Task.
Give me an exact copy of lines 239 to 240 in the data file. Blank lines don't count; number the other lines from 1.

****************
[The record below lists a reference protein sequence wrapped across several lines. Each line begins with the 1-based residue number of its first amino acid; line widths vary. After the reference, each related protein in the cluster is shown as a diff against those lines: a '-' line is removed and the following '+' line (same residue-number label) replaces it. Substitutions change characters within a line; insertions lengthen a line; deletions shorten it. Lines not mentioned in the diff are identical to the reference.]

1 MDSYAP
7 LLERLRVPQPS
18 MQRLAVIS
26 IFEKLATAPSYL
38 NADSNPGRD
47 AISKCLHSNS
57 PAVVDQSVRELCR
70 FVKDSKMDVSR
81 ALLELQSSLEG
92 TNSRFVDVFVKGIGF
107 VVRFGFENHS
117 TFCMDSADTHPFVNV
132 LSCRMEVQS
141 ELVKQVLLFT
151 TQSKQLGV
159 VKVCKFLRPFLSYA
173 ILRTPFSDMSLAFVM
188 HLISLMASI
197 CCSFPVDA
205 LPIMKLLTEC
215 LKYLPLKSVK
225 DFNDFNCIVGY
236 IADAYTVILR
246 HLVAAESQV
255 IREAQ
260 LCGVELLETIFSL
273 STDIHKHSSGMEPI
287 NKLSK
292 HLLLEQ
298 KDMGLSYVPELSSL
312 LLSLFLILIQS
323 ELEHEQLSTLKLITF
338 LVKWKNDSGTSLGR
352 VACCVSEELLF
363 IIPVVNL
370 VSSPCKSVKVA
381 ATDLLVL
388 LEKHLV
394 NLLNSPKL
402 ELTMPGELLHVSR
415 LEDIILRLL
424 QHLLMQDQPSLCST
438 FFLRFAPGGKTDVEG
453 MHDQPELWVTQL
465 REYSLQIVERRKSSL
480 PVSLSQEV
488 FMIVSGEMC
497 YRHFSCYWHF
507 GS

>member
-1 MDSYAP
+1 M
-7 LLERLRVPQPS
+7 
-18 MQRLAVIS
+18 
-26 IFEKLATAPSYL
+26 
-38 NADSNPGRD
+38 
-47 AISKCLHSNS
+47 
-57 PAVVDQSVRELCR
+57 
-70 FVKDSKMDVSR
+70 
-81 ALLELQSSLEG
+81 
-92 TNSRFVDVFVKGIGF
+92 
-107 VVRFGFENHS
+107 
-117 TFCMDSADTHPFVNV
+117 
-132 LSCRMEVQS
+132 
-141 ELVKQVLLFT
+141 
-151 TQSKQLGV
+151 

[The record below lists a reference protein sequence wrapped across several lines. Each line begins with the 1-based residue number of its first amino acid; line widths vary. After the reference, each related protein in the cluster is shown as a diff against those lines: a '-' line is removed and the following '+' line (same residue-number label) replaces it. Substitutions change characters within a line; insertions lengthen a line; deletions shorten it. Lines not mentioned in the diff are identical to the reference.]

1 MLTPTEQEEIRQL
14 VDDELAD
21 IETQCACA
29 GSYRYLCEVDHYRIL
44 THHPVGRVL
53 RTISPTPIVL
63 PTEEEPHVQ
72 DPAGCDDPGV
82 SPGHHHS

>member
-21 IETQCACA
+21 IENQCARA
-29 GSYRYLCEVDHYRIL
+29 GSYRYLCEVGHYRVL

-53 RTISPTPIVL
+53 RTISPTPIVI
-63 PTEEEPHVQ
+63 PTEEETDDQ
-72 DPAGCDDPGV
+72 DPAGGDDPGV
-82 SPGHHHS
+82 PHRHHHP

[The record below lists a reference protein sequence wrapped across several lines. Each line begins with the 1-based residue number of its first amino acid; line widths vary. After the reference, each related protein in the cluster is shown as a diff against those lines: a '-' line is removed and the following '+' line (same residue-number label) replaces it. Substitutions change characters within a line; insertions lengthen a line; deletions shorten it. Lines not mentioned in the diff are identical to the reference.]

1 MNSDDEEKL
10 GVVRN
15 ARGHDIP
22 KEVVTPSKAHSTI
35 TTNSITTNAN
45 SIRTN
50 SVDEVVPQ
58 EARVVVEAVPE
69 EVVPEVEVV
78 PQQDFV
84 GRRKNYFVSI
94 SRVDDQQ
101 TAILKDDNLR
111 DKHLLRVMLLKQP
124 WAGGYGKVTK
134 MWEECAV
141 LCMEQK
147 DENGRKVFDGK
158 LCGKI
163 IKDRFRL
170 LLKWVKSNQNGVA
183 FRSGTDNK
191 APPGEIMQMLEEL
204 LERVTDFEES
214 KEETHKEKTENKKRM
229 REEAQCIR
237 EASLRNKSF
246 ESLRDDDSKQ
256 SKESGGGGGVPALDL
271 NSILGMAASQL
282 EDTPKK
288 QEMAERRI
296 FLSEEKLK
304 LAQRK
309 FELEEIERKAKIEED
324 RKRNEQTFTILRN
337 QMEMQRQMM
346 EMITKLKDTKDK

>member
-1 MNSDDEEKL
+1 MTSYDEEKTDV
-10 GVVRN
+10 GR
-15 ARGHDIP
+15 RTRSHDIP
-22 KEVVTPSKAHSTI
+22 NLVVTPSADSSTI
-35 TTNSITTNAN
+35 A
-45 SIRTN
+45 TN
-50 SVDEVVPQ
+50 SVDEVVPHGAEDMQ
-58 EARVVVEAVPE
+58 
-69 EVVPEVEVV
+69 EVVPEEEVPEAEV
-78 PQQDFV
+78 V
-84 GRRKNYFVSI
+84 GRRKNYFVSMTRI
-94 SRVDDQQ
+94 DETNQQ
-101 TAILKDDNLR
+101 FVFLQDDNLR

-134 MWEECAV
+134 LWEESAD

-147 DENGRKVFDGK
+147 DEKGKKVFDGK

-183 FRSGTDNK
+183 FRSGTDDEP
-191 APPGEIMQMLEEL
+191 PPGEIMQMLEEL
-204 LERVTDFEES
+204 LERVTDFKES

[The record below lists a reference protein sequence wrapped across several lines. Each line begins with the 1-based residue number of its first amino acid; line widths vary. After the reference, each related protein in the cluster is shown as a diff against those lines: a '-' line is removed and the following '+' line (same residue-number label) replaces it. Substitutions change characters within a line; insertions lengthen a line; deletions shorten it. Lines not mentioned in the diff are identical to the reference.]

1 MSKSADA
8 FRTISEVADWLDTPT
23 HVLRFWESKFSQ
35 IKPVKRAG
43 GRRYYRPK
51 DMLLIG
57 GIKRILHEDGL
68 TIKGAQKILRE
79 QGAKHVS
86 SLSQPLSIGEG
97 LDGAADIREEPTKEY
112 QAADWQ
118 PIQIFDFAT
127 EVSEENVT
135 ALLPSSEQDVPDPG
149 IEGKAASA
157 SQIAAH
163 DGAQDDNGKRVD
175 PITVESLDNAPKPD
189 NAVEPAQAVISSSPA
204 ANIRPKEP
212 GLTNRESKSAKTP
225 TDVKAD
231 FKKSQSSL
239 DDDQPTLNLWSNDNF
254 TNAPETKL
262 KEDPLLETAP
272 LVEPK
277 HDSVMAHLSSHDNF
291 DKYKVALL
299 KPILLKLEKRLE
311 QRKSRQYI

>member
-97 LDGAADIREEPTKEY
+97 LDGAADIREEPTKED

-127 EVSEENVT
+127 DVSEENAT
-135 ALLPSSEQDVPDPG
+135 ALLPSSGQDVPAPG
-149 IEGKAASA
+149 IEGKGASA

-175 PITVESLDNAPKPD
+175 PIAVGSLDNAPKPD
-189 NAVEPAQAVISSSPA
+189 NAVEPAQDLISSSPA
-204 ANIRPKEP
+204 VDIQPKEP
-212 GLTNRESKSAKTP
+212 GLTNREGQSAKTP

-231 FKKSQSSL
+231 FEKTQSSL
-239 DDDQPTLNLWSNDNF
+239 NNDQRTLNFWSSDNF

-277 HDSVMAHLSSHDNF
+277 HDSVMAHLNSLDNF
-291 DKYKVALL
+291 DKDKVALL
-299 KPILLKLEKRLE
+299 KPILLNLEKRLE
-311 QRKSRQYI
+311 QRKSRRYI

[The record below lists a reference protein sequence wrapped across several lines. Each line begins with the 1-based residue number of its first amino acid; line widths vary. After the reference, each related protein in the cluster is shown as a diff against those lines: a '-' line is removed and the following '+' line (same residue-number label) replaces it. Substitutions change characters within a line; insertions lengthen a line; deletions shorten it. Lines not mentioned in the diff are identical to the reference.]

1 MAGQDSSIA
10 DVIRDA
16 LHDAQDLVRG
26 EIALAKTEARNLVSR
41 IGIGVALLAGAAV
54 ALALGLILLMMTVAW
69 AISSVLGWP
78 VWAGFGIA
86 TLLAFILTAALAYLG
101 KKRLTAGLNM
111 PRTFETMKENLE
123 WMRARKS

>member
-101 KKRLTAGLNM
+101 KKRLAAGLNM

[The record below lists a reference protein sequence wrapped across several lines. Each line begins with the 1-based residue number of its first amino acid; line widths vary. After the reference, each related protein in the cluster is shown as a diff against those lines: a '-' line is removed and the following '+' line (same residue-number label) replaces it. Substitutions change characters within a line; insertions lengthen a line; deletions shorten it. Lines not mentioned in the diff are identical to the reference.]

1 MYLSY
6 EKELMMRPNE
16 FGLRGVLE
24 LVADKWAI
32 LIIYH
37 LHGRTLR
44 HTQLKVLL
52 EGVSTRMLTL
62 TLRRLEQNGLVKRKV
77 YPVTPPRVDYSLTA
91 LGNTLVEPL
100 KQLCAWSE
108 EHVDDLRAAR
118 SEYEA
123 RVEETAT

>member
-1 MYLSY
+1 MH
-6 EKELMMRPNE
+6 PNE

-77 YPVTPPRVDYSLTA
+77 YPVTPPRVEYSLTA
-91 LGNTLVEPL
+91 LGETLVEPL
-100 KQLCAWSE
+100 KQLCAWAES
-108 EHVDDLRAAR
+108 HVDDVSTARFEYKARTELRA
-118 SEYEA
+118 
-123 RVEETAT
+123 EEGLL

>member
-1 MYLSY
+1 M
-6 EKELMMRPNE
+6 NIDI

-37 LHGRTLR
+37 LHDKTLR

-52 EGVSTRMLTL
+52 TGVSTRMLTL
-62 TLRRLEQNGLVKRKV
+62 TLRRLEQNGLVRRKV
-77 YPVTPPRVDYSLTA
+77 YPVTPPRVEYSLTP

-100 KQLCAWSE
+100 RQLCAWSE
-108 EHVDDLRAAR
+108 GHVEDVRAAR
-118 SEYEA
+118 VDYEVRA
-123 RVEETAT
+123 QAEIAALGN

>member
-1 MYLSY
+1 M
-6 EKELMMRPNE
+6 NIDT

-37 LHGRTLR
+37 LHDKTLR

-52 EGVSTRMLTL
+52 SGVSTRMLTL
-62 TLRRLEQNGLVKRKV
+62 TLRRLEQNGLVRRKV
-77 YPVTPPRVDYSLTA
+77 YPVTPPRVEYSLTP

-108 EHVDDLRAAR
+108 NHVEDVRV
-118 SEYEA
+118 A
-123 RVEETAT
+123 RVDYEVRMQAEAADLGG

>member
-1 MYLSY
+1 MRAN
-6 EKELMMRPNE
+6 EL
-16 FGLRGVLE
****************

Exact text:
-299 KPILLKLEKRLE
+299 KPILLNLEKRLE